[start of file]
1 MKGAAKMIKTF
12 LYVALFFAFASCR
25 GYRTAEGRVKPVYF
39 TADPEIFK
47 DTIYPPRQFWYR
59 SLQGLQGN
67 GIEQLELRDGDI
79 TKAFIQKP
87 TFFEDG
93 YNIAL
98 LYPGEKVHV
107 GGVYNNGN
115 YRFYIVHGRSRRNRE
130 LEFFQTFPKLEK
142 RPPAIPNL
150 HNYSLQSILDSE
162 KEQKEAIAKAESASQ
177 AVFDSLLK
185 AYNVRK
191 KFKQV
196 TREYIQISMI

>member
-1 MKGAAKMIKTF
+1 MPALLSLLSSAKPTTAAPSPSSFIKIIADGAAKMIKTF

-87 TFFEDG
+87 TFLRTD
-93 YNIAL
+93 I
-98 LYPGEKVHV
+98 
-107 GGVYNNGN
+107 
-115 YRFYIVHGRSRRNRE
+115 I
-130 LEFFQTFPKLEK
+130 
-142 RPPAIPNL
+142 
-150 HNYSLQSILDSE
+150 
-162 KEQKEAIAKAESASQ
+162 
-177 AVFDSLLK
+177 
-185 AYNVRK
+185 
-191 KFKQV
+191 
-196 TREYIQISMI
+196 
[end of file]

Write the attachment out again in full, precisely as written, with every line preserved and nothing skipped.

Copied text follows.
1 MKGAAKMIKTF
12 LYVALFFAFASCR
25 GYRTAEGRVKPVYF
39 TADPEIFK
47 DTIYPPRQFWYR
59 SLQGLQGN
67 GIEQLELRDGDI
79 TKAFIQKP
87 TFFEDG
93 YNIAL
98 LYPGEKVHV
107 GGVYNNGN
115 YRFYIVHGRSRRNRE
130 LEFFQTFPKLEK
142 RPPAIPNL
150 HNYSLQSILDSE
162 KEQKEAIAKAESASQ
177 AVFDSLLK
185 AYNVRK
191 KFKQV
196 TREYIQISMI

>member
-1 MKGAAKMIKTF
+1 MPALLSLLSSAKPTTAAPSPSSFIKIIADGAAKMIKTF

-87 TFFEDG
+87 TFLRTD
-93 YNIAL
+93 I
-98 LYPGEKVHV
+98 
-107 GGVYNNGN
+107 
-115 YRFYIVHGRSRRNRE
+115 I
-130 LEFFQTFPKLEK
+130 
-142 RPPAIPNL
+142 
-150 HNYSLQSILDSE
+150 
-162 KEQKEAIAKAESASQ
+162 
-177 AVFDSLLK
+177 
-185 AYNVRK
+185 
-191 KFKQV
+191 
-196 TREYIQISMI
+196 